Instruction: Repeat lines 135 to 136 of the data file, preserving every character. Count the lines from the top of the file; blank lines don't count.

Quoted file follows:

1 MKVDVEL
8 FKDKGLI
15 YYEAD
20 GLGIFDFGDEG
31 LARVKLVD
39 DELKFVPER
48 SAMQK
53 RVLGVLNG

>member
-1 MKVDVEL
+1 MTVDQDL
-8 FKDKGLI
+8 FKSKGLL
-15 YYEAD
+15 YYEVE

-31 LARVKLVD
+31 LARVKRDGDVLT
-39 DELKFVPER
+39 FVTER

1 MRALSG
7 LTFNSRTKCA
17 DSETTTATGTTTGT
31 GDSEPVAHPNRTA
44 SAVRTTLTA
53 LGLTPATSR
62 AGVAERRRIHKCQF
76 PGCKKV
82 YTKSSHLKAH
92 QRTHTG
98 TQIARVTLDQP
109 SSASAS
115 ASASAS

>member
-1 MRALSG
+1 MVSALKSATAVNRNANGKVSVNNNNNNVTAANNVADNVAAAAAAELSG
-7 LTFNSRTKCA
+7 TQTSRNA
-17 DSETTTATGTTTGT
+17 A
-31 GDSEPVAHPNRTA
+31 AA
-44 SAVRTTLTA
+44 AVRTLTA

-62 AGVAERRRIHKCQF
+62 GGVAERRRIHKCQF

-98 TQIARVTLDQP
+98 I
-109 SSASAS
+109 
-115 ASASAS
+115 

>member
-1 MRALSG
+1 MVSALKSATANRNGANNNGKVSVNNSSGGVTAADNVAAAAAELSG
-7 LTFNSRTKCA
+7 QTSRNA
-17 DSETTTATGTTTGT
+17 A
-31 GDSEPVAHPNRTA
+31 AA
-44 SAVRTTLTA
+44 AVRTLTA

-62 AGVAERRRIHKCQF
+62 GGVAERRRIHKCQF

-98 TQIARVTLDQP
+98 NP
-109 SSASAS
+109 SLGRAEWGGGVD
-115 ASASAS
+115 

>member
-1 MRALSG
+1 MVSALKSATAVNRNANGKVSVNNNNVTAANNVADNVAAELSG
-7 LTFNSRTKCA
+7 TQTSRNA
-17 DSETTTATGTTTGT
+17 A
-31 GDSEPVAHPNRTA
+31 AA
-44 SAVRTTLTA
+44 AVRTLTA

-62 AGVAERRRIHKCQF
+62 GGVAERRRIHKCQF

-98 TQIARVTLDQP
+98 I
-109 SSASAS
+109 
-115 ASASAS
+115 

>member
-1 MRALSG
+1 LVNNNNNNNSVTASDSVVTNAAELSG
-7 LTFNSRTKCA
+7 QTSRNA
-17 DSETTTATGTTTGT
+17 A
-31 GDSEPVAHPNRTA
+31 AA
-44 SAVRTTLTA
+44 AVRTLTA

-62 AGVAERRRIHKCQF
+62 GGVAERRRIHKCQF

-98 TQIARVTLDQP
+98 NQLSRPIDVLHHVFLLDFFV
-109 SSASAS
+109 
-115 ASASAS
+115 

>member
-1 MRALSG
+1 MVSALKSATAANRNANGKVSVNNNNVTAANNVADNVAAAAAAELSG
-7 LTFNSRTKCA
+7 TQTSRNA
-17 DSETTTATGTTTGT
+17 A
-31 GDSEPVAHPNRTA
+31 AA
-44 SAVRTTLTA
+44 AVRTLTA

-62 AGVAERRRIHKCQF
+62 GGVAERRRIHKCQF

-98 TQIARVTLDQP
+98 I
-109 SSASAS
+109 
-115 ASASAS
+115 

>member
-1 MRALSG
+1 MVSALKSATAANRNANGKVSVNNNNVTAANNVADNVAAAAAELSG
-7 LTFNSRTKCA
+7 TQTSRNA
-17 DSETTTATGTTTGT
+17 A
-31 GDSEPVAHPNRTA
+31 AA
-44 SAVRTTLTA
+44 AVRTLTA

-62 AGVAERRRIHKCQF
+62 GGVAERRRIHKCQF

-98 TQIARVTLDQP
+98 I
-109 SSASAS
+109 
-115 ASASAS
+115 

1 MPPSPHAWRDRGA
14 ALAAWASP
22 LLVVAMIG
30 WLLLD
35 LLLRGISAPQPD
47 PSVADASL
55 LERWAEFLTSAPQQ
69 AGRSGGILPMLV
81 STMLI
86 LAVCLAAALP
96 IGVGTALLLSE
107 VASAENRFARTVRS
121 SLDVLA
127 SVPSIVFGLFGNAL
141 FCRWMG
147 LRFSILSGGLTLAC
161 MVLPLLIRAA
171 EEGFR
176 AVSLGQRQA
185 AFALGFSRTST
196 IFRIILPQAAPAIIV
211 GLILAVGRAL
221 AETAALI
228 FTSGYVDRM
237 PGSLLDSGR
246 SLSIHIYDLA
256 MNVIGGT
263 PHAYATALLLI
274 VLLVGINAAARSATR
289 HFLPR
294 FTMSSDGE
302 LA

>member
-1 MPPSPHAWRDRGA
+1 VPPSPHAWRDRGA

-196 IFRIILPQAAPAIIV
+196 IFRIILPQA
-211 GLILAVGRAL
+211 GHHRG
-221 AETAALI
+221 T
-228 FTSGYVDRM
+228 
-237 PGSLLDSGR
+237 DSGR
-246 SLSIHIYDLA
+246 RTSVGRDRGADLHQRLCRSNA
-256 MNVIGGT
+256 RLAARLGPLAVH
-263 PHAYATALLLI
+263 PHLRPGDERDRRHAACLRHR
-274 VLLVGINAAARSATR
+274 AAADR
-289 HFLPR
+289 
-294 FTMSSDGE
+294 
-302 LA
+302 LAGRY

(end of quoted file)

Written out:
-31 GDSEPVAHPNRTA
+31 AA